Will Roney

Book Review – Why should I work for you, by Keith Potts and Jason Deign

In Non-Fiction Writing, Uncategorized on July 21, 2010 at 12:59

Finding a job at the moment is probably as difficult as it has always been. The question of whether to jump a current position for a more lucrative one is a gamble even at the best of times. Yet, there are things that you can do as a job-seeker to plot the optimum course.The first is to understand why you’re looking in the first place. Is it because of money? Is it the people that you work with? Or is it something else? This book from the excellent ‘How to’ series, tries to first understand your reasons for wanting to change, and then tries to equip you with a better set of skills to gain that new position, pay rise or transfer.

Most job-hunting books start with the creation of a CV. These books, though useful do not do the preparation for what can be one of the most daunting and important decisions you will ever make. Starting from basics, this book assesses your reasons for moving by using a simple and structured 10-minute test. It then looks at whether you are better off staying in your present job, albeit with changed circumstances. There is a warning attached to this with statistics for and against staying purely for money though.

Matching your skills to a desired position comes next, along with preparing the CV which will promote you above and beyond the many CVs an employer will get. Getting into the mind of a potential interviewer is the next section of the book. Are there any key questions that you will be asked? What about just being yourself in an interview?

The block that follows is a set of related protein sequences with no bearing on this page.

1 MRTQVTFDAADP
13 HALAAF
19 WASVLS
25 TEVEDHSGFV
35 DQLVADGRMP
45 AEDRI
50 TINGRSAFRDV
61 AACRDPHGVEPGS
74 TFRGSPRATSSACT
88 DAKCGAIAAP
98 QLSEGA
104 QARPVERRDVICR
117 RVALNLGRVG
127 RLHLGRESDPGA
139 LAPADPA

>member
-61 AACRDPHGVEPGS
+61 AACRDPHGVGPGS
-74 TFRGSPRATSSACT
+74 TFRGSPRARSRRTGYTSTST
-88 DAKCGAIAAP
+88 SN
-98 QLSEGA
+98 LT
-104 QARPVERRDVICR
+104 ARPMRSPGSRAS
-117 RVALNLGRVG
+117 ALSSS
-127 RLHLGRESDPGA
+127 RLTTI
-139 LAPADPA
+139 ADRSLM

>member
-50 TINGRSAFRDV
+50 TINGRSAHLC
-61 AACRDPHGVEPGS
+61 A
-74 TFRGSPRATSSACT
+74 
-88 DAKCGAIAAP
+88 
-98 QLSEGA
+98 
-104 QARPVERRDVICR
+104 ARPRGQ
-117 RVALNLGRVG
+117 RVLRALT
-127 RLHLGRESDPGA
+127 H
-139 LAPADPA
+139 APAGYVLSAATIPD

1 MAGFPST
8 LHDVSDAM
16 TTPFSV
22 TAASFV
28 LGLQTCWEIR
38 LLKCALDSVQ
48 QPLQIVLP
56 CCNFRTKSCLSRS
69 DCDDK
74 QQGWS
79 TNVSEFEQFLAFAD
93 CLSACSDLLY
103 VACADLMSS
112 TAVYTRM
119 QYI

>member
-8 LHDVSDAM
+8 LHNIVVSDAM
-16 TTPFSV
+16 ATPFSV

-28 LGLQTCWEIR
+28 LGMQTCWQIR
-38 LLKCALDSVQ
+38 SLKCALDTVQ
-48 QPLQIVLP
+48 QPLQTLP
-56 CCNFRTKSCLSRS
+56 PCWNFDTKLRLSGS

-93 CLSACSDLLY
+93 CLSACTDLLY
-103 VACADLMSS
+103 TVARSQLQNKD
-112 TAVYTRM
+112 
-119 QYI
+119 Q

Finally there is the follow-up and how you settle into the job, keeping your eyes and ears aware to your progress. This is to make sure that you’ve ultimately made the right decision, and to hopefully ensure that you’ve chosen an employer for the long haul.

The strength of this book is the fact that it takes the idea of job hunting and expands it to cover multiple views, with an aim to give a job-hunter a better understanding of the whole process. I have never seen this done in books like this before and Jason Deign and Keith Potts deserve recognition for producing a top-rate book.

This book review was originally published on Family Friendly Working, a site packed with advice on flexible work for mums and dads.

Have you enjoyed this review? If you have, click through and buy the book HERE!


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